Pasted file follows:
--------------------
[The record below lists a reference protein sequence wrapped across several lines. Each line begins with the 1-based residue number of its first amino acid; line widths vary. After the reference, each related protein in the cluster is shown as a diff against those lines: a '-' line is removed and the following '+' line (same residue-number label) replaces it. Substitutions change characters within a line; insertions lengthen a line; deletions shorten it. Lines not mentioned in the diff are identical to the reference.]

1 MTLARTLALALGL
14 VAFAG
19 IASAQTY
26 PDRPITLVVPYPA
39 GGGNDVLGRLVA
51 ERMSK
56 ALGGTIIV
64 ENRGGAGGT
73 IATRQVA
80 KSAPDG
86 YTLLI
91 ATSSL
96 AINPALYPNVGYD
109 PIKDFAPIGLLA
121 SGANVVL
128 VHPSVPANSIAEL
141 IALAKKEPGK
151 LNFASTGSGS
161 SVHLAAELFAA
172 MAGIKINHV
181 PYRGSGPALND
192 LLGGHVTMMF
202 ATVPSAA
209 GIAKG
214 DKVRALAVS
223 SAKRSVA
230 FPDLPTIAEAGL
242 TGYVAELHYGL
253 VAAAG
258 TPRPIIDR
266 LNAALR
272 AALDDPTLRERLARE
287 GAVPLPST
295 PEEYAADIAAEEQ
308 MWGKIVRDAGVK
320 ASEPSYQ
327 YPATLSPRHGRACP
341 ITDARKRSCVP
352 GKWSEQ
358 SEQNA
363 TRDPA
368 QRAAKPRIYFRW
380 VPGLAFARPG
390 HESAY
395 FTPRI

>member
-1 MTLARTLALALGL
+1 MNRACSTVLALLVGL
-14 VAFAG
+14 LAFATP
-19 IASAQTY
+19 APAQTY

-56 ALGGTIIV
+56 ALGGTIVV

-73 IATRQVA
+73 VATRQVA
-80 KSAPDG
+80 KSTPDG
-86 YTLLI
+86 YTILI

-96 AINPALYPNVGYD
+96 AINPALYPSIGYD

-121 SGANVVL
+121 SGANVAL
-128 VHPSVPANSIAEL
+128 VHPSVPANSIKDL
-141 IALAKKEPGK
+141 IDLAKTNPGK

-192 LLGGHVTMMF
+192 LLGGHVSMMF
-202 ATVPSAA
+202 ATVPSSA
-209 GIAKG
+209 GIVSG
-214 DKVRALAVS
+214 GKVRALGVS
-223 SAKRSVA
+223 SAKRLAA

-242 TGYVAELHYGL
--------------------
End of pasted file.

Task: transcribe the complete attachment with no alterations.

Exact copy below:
[The record below lists a reference protein sequence wrapped across several lines. Each line begins with the 1-based residue number of its first amino acid; line widths vary. After the reference, each related protein in the cluster is shown as a diff against those lines: a '-' line is removed and the following '+' line (same residue-number label) replaces it. Substitutions change characters within a line; insertions lengthen a line; deletions shorten it. Lines not mentioned in the diff are identical to the reference.]

1 MTLARTLALALGL
14 VAFAG
19 IASAQTY
26 PDRPITLVVPYPA
39 GGGNDVLGRLVA
51 ERMSK
56 ALGGTIIV
64 ENRGGAGGT
73 IATRQVA
80 KSAPDG
86 YTLLI
91 ATSSL
96 AINPALYPNVGYD
109 PIKDFAPIGLLA
121 SGANVVL
128 VHPSVPANSIAEL
141 IALAKKEPGK
151 LNFASTGSGS
161 SVHLAAELFAA
172 MAGIKINHV
181 PYRGSGPALND
192 LLGGHVTMMF
202 ATVPSAA
209 GIAKG
214 DKVRALAVS
223 SAKRSVA
230 FPDLPTIAEAGL
242 TGYVAELHYGL
253 VAAAG
258 TPRPIIDR
266 LNAALR
272 AALDDPTLRERLARE
287 GAVPLPST
295 PEEYAADIAAEEQ
308 MWGKIVRDAGVK
320 ASEPSYQ
327 YPATLSPRHGRACP
341 ITDARKRSCVP
352 GKWSEQ
358 SEQNA
363 TRDPA
368 QRAAKPRIYFRW
380 VPGLAFARPG
390 HESAY
395 FTPRI

>member
-1 MTLARTLALALGL
+1 MNRACSTVLALLVGL
-14 VAFAG
+14 LAFATP
-19 IASAQTY
+19 APAQTY

-56 ALGGTIIV
+56 ALGGTIVV

-73 IATRQVA
+73 VATRQVA
-80 KSAPDG
+80 KSTPDG
-86 YTLLI
+86 YTILI

-96 AINPALYPNVGYD
+96 AINPALYPSIGYD

-121 SGANVVL
+121 SGANVAL
-128 VHPSVPANSIAEL
+128 VHPSVPANSIKDL
-141 IALAKKEPGK
+141 IDLAKTNPGK

-192 LLGGHVTMMF
+192 LLGGHVSMMF
-202 ATVPSAA
+202 ATVPSSA
-209 GIAKG
+209 GIVSG
-214 DKVRALAVS
+214 GKVRALGVS
-223 SAKRSVA
+223 SAKRLAA

-242 TGYVAELHYGL